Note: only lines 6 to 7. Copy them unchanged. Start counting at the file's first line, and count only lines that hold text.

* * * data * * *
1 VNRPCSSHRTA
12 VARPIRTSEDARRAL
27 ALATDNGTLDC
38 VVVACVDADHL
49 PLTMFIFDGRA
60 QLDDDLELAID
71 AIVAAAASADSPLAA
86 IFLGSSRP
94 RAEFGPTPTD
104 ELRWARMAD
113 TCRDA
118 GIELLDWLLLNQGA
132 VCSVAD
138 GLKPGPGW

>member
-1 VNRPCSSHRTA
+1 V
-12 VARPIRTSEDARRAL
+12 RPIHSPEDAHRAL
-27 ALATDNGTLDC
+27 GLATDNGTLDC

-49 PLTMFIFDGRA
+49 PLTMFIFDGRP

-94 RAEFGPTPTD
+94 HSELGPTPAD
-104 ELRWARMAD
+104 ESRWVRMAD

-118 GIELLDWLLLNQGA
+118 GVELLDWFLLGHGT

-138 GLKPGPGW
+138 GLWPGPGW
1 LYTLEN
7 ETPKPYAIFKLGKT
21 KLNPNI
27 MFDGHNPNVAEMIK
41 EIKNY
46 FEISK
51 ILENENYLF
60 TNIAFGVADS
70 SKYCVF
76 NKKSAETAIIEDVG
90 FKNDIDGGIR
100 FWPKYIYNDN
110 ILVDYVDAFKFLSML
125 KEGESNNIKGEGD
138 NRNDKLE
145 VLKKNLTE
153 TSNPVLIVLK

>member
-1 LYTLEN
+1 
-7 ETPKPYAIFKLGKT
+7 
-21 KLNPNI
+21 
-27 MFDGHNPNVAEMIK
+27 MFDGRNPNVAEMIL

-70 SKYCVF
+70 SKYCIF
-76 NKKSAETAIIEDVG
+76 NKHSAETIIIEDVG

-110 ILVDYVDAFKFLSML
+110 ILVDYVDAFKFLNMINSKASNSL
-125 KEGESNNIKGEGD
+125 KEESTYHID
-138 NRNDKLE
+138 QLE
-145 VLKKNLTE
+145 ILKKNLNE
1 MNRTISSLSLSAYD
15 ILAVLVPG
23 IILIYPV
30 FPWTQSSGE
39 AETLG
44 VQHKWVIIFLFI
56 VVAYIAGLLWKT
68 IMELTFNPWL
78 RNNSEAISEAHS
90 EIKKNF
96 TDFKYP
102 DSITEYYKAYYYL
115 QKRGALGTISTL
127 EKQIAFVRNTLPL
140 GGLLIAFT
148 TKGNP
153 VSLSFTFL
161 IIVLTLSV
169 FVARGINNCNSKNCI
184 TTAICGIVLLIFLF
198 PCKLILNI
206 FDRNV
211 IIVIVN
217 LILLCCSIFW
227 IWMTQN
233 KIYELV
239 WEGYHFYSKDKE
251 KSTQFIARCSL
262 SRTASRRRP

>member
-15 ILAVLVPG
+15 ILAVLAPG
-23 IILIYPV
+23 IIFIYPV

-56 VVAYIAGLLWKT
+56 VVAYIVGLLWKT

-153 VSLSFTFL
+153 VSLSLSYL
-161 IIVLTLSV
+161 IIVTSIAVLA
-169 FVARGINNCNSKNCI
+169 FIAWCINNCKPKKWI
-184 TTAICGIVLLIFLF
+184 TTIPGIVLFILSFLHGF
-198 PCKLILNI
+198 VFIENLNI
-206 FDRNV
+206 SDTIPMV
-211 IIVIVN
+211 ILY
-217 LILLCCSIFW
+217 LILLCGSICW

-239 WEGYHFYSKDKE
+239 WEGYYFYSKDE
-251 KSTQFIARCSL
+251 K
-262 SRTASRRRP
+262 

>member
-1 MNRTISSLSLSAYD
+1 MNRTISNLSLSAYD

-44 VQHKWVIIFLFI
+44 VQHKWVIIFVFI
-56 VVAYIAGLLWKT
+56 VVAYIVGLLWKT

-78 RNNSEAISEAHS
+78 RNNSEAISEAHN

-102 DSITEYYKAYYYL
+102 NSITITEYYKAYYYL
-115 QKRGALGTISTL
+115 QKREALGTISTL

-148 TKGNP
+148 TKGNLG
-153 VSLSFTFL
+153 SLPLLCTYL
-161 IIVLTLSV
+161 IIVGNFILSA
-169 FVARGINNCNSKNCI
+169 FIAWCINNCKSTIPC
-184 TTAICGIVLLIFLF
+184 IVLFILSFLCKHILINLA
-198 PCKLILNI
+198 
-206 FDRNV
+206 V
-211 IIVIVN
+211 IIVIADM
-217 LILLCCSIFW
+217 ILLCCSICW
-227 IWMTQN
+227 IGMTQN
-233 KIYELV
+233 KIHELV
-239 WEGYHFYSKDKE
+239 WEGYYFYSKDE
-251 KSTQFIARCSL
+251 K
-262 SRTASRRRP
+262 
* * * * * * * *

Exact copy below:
60 QLDDDLELAID
71 AIVAAAASADSPLAA